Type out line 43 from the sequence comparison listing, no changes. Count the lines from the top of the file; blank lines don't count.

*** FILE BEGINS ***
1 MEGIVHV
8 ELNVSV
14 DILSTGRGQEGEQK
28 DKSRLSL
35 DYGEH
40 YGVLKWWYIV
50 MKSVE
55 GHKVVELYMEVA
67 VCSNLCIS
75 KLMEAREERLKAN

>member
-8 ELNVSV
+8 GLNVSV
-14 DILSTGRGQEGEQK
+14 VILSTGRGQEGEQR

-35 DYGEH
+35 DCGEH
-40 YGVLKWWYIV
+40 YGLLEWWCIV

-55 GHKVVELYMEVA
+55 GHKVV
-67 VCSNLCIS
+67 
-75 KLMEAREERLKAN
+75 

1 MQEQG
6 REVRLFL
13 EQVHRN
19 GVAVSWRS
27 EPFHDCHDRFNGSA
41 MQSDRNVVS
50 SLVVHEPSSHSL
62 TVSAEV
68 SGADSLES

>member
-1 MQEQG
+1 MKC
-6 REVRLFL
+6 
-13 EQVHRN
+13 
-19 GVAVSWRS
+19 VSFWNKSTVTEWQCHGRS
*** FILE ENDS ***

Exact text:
+19 VSFWNKSTVTEWQCHGRS